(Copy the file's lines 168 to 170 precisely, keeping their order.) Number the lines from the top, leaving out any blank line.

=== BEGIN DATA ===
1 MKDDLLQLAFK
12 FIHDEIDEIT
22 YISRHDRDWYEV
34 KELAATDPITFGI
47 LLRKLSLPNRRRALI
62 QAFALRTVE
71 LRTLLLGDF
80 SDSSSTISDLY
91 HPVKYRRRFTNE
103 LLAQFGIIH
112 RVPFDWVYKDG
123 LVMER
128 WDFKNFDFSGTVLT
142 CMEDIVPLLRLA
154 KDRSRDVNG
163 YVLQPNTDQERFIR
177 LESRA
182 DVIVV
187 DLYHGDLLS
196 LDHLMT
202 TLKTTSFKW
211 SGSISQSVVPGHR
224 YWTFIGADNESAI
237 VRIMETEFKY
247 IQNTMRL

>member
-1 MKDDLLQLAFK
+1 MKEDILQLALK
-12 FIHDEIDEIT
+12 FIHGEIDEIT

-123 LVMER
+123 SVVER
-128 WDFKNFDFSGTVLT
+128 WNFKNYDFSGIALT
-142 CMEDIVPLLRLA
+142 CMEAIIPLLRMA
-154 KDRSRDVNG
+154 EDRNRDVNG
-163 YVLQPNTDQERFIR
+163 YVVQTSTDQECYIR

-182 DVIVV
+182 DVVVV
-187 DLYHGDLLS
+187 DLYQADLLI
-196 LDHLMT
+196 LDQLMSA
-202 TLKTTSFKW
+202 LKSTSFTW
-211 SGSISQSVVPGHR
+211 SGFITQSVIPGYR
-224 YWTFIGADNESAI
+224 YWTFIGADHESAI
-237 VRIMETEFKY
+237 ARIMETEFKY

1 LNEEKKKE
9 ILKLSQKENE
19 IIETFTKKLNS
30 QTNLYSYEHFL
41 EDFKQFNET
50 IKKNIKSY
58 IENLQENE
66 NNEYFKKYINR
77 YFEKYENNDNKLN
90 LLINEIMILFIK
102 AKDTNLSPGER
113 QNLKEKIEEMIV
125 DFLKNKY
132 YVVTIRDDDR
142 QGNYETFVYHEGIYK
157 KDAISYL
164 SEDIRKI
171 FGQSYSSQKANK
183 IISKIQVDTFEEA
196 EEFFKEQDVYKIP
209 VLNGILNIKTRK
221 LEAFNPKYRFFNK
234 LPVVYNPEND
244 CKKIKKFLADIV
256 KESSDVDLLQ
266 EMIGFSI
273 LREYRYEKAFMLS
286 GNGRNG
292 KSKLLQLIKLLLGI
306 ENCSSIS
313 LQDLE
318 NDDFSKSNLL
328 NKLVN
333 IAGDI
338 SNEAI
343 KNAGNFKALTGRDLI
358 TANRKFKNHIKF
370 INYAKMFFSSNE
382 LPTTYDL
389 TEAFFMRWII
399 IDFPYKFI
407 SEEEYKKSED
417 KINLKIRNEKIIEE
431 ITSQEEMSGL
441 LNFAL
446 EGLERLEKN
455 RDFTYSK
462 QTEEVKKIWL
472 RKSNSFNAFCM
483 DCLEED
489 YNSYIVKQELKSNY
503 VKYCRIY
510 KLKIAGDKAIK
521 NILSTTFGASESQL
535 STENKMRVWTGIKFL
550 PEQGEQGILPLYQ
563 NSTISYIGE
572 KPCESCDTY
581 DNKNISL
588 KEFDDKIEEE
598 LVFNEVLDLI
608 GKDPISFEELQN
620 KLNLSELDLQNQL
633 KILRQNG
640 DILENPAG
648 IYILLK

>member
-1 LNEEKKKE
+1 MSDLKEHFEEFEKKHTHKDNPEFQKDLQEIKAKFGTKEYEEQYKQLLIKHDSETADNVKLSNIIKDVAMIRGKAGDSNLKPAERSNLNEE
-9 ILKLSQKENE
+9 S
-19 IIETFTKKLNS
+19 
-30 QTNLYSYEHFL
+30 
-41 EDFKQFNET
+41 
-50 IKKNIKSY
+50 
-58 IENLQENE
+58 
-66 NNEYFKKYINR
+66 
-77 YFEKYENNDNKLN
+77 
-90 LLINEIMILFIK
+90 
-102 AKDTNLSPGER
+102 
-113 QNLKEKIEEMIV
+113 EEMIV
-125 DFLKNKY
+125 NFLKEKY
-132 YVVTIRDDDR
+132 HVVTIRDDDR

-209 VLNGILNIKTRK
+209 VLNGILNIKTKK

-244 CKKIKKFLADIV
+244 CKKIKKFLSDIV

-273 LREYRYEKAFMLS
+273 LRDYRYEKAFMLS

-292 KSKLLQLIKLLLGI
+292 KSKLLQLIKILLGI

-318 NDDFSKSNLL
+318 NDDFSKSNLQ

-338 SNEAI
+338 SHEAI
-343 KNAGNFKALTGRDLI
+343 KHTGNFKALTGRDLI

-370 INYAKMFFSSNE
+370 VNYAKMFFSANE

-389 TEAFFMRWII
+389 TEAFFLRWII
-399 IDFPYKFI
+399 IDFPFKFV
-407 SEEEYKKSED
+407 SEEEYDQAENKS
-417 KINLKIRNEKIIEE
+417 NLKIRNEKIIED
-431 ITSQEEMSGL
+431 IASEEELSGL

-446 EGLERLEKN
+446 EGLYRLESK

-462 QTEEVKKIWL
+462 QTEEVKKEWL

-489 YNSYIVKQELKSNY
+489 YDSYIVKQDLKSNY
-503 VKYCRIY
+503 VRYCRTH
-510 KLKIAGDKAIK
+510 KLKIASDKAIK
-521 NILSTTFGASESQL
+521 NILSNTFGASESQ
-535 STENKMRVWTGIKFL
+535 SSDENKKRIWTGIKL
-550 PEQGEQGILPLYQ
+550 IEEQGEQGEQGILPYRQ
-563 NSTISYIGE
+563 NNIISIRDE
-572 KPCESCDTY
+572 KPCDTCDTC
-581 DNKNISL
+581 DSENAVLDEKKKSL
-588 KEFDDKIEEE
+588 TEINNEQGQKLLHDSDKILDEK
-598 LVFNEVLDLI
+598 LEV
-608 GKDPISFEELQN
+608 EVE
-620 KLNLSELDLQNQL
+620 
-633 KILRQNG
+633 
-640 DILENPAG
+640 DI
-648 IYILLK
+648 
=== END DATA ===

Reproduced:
-399 IDFPYKFI
+399 IDFPFKFV
-407 SEEEYKKSED